We apply advanced, innovative imaging methods to quantitative research in life and medical sciences. By amalgamating our original, world-class, super resolution, and ultrahigh-speed imaging methods with a combination of genetic engineering and nanomaterials, we aim to achieve in vivo visualization of living organisms and tissues to establish a quantitative visual analysis method for physiological functions using nonlinear optical technologies, such as near-infrared ultrashort light pulse lasers, adaptive optics, and nanomaterials. In addition, we elucidate the emergence of neural functions by analyzing neural circuits and activities, including biological rhythms and their molecular basis.
For example, we recently developed multiphoton microscopy for deep cross-sectional fluorescence imaging at the deepest layer in the world. Using this method, super resolution microscopy was performed using new laser technologies to enable ultra-micromorphology of the molecular dynamics in living cells (Fig. A). Similarly, fast three-dimensional in vivo imaging of local neural circuits, endocrine or exocrine glands, and model animals and plants can help identify the underlying principles of various physiological functions. These methods have also been used to explore the molecular basis of the pathogenic mechanism of diseases such as cancer and diabetes (Fig. B). Conversely, we observed neurons in the dentate gyrus of the hippocampus at a depth of 1.6 mm from the brain surface under anesthesia, and hippocampal CA1 neural activity at a video rate. Currently, we improved in vivo deep imaging with adaptive optics (Fig. C) and ultra-wide area imaging with nanosheets (Fig. D). Furthermore, we used long-term imaging technology to study the generation and functions of ultradian and circadian rhythms in living cells.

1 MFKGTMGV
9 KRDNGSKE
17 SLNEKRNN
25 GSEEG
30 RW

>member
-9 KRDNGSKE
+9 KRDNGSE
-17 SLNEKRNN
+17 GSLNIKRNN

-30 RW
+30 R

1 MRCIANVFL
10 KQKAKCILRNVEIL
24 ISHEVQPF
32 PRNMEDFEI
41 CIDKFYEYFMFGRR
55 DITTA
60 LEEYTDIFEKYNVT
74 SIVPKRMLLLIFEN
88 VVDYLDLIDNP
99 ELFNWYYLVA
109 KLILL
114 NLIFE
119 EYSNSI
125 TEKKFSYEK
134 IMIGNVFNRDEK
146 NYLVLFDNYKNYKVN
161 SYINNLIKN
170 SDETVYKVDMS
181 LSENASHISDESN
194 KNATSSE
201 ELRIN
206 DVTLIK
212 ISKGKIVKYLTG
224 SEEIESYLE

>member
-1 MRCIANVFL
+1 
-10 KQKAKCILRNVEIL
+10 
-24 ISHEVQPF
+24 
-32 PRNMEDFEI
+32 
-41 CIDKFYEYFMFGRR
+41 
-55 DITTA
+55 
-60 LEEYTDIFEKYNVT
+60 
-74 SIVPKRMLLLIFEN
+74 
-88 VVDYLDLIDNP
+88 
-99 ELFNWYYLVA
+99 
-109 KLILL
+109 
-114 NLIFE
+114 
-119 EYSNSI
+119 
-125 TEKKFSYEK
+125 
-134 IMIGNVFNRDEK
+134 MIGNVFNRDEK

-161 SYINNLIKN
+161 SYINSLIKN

This research department collaborates widely with various life sciences, applied physics, material sciences, medical, and pharmaceutical laboratories to weave a vivid tapestry of interdisciplinary research. Our innovative in vivo imaging methodology can elucidate the underlying mechanisms of neural cell physiology. We are looking for graduate students or young researchers who share our passion for pioneering new academic fields.
(A) Two-photon nanoscopy –breaking the limit of the spatial resolution < 100 nm. (B) 3D live imaging of cell division using a multi-beam-scanning two-photon confocal microscope (C)in vivo deep brain imaging using adaptive optics two-photon microscopy(D) Ultra-wide area imaging using nano-sheets